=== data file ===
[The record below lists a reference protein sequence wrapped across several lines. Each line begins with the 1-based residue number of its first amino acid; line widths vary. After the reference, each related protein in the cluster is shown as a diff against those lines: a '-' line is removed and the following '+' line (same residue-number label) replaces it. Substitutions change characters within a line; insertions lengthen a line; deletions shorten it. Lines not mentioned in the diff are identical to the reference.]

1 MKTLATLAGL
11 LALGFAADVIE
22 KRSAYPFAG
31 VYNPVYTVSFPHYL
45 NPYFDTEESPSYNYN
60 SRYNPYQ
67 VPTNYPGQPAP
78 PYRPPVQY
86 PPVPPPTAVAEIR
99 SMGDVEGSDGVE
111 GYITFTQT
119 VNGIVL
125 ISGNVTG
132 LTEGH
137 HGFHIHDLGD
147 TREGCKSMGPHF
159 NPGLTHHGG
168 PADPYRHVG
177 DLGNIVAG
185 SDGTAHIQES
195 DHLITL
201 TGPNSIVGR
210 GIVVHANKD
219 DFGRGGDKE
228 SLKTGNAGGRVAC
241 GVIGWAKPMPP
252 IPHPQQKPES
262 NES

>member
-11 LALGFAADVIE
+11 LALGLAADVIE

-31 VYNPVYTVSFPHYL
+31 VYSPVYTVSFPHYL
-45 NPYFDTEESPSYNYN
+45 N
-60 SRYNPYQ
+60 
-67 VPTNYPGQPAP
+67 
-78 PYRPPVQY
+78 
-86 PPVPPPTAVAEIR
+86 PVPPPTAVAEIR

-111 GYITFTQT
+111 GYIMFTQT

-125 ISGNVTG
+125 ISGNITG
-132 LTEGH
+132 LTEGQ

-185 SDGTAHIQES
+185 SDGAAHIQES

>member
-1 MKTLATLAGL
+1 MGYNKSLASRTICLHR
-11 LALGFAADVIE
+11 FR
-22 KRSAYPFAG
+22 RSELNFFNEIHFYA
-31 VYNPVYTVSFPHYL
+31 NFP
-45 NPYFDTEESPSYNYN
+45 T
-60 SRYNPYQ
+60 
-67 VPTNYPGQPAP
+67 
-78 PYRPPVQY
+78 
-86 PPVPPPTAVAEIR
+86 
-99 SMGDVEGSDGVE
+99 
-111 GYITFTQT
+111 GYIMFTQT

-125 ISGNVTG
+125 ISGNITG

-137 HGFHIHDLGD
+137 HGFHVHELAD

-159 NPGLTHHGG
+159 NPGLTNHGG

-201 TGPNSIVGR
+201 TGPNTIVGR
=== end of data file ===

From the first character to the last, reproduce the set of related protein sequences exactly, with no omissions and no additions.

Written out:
[The record below lists a reference protein sequence wrapped across several lines. Each line begins with the 1-based residue number of its first amino acid; line widths vary. After the reference, each related protein in the cluster is shown as a diff against those lines: a '-' line is removed and the following '+' line (same residue-number label) replaces it. Substitutions change characters within a line; insertions lengthen a line; deletions shorten it. Lines not mentioned in the diff are identical to the reference.]

1 MKTLATLAGL
11 LALGFAADVIE
22 KRSAYPFAG
31 VYNPVYTVSFPHYL
45 NPYFDTEESPSYNYN
60 SRYNPYQ
67 VPTNYPGQPAP
78 PYRPPVQY
86 PPVPPPTAVAEIR
99 SMGDVEGSDGVE
111 GYITFTQT
119 VNGIVL
125 ISGNVTG
132 LTEGH
137 HGFHIHDLGD
147 TREGCKSMGPHF
159 NPGLTHHGG
168 PADPYRHVG
177 DLGNIVAG
185 SDGTAHIQES
195 DHLITL
201 TGPNSIVGR
210 GIVVHANKD
219 DFGRGGDKE
228 SLKTGNAGGRVAC
241 GVIGWAKPMPP
252 IPHPQQKPES
262 NES

>member
-11 LALGFAADVIE
+11 LALGLAADVIE

-31 VYNPVYTVSFPHYL
+31 VYSPVYTVSFPHYL
-45 NPYFDTEESPSYNYN
+45 N
-60 SRYNPYQ
+60 
-67 VPTNYPGQPAP
+67 
-78 PYRPPVQY
+78 
-86 PPVPPPTAVAEIR
+86 PVPPPTAVAEIR

-111 GYITFTQT
+111 GYIMFTQT

-125 ISGNVTG
+125 ISGNITG
-132 LTEGH
+132 LTEGQ

-185 SDGTAHIQES
+185 SDGAAHIQES

>member
-1 MKTLATLAGL
+1 MGYNKSLASRTICLHR
-11 LALGFAADVIE
+11 FR
-22 KRSAYPFAG
+22 RSELNFFNEIHFYA
-31 VYNPVYTVSFPHYL
+31 NFP
-45 NPYFDTEESPSYNYN
+45 T
-60 SRYNPYQ
+60 
-67 VPTNYPGQPAP
+67 
-78 PYRPPVQY
+78 
-86 PPVPPPTAVAEIR
+86 
-99 SMGDVEGSDGVE
+99 
-111 GYITFTQT
+111 GYIMFTQT

-125 ISGNVTG
+125 ISGNITG

-137 HGFHIHDLGD
+137 HGFHVHELAD

-159 NPGLTHHGG
+159 NPGLTNHGG

-201 TGPNSIVGR
+201 TGPNTIVGR